In a series of posts leading up to the World Economic Forum’s Energy for Economic Growth report launched on Wednesday 7th March 2012, Ditlev Engel, President and Chief Executive Officer, Vestas Wind Systems, Denmark, explains how tapping into market forces can promote renewable energy.
Managing resources for truly sustainable economic growth is rapidly becoming one of this century’s greatest imperatives – and opportunities. Green growth is a matter of making our societies more sustainable while still compatible with a modern way of living. Properly managed and supported, it also results in substantial job-creation opportunities.
If world leaders are serious about generating green growth and the jobs that go with it – as well as ensuring energy security for individual nations and conserving the environment – they need to adopt, with urgency, a broad set of new policies and measures. Simply stated, policy-makers must strike a new balance between incentives and disincentives for investment that indisputably favours green growth.
At the November 2011 G20 Business Summit in Cannes, I had the honour of co-chairing the working group on green growth and presenting its recommendations to an audience that included Mexican President Felipe Calderón. Our group, which included representatives from a diverse cross section of companies such as Alstom, Robert Bosch, CEMEX, Repsol, Samsung and Vestas, made four compelling recommendations that we believe would create a new balance in favour of green growth:
- Allow free trade in environmental goods and services
- Achieve a robust price for carbon
- End fossil fuel subsidies
- Dramatically scale up support for green technology development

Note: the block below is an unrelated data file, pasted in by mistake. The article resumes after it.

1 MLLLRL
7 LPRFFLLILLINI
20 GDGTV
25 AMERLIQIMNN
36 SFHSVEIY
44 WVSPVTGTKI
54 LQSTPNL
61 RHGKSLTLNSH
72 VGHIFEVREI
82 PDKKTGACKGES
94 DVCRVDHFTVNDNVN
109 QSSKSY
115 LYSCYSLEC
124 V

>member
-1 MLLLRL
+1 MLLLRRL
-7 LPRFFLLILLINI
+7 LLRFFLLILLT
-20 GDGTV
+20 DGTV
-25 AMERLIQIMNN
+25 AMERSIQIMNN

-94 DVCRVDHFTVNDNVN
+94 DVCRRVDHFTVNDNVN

Green growth is not some new-age philosophy. Nor is it a hidden agenda for increased regulation in the name of environmental security. Rather, it is a practical proposition to harness the market economy for a transformational growth agenda that explicitly accounts for natural resource capital and corrects for environmental externalities.
Greening and growing the economy are equally important, and we must do both. Greening the economy will provide a sustainable basis for long-term, resource-efficient growth. It has the potential to create many new jobs as well as new business models and opportunities, in much the same way as the transcontinental railroad, the interstate highway system and the Internet created their own economic transformations in the global economy.
Even though we are facing a global economic slowdown and financial crisis, policy-makers should accelerate the implementation of policies that we know will work. The maintenance of a long-term, stable policy framework is essential to encourage industry to make the necessary investments and create urgently needed green economy employment.
Postponing green investments equals postponing the economic recovery. According to the IEA’s World Energy Outlook 2011, “For every [US]$ 1 of investment avoided in the power sector before 2020, an additional [US]$ 4.30 would need to be spent after 2020 to compensate for the increased emissions”. Indeed, delaying action is a false economy. Money “saved” in the next few years by avoiding climate-friendly investments will result in much higher spending later.
But let us be clear: this is a two-way street. Governments need to shift the balance of incentives to favour green investments. And with the right policy frameworks, business will take the risks, make the investments and create the jobs. Notable progress has been made on some fronts in some markets – and we applaud that. We all recognize, however, that we are not going fast enough.
Interestingly, it’s not just business leaders making these recommendations or coming to these conclusions. The public also supports going green. We know that consumers want more renewable energy – a fact confirmed by recent surveys from TNS Gallup and the European Union.
The TNS Gallup survey, which Vestas sponsored, polled 31,000 people in 26 countries. Of those, 90% want more renewable energy; 79% have a favourable view of brands produced with wind energy; and 50% would pay extra for products based on renewable energy.
In a recently released Eurobarometer poll, 89% of Europeans consider climate change a serious problem, with 68% calling it a “very serious problem” – even worse than the current economic crisis.
These data confirm that citizens and voters support going green. This is critically important because to succeed, the green growth agenda must be anchored in the purchasing and investment decisions of individual private and business consumers. Policy-makers should not be afraid of making ambitious investments in renewable energy. Voters will support their actions.